Warren Buffett is one of the richest people on the planet and is one of the world's most influential people.  Buffett is currently the chairman, CEO, and primary shareholder of Berkshire Hathaway (in 2000 it was ranked as the 8th largest public company in the world), and is widely considered the most successful investor of the 20th century.  Despite his near legendary success in the fields of business and finance Buffett is more well-known for his charitable contributions.   Buffett has always been a vocal supporter for charities, but his recent message that urges the rich to focus on using their fortune to help others during difficult economic times has really put his remarkable generosity in the media's spotlight.

In 2006 Buffett made the largest charitable donation in history when he announced his plans to donation 83% of his fortune to the Bill & Melinda Gates Foundation, but he still managed to make headlines recently because of another extremely generous donation.  Buffett celebrated his 82nd birthday by donating $600 million in company stock to his three children's various charitable causes.  His older son Howard strives to help farmers in impoverished nations and help end world hunger, his younger son Peter helps charities that focuses on helping women and girls around the world, and his daughter Susie contributes to charities that strengthen childhood education and reduce teen pregnancy.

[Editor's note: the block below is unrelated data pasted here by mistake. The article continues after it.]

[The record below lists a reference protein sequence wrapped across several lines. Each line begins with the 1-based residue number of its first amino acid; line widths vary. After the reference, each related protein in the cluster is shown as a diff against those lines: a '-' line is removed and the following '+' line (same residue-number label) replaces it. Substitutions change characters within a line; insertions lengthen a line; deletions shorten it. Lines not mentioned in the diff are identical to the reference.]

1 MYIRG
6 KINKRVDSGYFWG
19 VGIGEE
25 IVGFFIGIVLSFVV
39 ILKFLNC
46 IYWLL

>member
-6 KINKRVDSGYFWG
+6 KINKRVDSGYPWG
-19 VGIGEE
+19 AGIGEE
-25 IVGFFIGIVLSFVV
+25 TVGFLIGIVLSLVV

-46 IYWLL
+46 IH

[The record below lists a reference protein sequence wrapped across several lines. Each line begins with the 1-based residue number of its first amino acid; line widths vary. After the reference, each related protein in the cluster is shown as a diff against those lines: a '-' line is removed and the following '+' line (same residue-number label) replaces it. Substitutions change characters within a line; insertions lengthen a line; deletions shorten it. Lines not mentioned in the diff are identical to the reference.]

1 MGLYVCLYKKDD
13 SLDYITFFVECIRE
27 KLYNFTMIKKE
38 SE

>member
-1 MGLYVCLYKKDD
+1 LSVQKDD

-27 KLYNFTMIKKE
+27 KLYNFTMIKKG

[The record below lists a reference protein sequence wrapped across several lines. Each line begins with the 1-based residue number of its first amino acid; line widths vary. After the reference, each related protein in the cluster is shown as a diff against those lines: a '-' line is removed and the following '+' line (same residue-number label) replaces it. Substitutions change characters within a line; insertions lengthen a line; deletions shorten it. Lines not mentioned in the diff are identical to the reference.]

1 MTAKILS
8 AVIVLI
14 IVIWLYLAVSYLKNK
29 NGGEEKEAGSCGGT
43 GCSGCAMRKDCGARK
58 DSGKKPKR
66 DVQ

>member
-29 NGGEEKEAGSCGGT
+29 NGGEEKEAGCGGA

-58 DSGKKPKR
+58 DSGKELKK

Buffett decided to donate the extra funds to his children's charities because he's proud of the work they've done with them.  This won't be the last donation Buffett will make.  Much of his vast fortune is already pledged to aid certain charities, but recently Buffett has been making more decisions regarding the charities that receive funds and how much money each charity will get.   

Tuesday, September 25, 2012

Companies for Education

Whether it be to form a better reputation and business-customer relationship or simply out of the kindness of their hearts, many corporate companies will make an effort to make the world a better place. We all saw what happened to Wal-Mart's reputation in the early 2000's when consumers discovered what went on behind closed doors; despite their being worth billions of dollars, they were not the most charitable (or moral) company, and when the truth came out, it took a while to regain the trust of some customers.